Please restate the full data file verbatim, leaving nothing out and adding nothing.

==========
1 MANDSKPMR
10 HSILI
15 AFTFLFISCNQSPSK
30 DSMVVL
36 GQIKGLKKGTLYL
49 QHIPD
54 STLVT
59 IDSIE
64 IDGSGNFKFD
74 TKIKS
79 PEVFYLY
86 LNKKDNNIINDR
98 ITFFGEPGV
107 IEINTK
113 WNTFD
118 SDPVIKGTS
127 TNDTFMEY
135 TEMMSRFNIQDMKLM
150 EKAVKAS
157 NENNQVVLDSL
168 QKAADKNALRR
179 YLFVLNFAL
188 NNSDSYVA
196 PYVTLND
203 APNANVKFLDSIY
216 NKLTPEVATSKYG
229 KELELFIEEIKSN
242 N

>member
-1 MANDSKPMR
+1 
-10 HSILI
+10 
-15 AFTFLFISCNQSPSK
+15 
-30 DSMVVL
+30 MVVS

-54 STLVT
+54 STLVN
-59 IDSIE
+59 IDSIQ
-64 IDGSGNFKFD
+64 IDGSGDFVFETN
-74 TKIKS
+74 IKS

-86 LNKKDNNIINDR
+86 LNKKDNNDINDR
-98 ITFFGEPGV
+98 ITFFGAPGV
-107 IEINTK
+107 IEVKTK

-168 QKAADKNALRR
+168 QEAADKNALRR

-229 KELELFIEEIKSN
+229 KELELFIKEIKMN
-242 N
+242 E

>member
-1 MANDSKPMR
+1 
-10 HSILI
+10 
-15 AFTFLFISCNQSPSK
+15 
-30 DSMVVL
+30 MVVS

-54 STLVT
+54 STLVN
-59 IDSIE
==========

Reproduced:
1 MANDSKPMR
10 HSILI
15 AFTFLFISCNQSPSK
30 DSMVVL
36 GQIKGLKKGTLYL
49 QHIPD
54 STLVT
59 IDSIE
64 IDGSGNFKFD
74 TKIKS
79 PEVFYLY
86 LNKKDNNIINDR
98 ITFFGEPGV
107 IEINTK
113 WNTFD
118 SDPVIKGTS
127 TNDTFMEY
135 TEMMSRFNIQDMKLM
150 EKAVKAS
157 NENNQVVLDSL
168 QKAADKNALRR
179 YLFVLNFAL
188 NNSDSYVA
196 PYVTLND
203 APNANVKFLDSIY
216 NKLTPEVATSKYG
229 KELELFIEEIKSN
242 N

>member
-1 MANDSKPMR
+1 
-10 HSILI
+10 
-15 AFTFLFISCNQSPSK
+15 
-30 DSMVVL
+30 MVVS

-54 STLVT
+54 STLVN
-59 IDSIE
+59 IDSIQ
-64 IDGSGNFKFD
+64 IDGSGDFVFETN
-74 TKIKS
+74 IKS

-86 LNKKDNNIINDR
+86 LNKKDNNDINDR
-98 ITFFGEPGV
+98 ITFFGAPGV
-107 IEINTK
+107 IEVKTK

-168 QKAADKNALRR
+168 QEAADKNALRR

-229 KELELFIEEIKSN
+229 KELELFIKEIKMN
-242 N
+242 E

>member
-1 MANDSKPMR
+1 
-10 HSILI
+10 
-15 AFTFLFISCNQSPSK
+15 
-30 DSMVVL
+30 MVVS

-54 STLVT
+54 STLVN
-59 IDSIE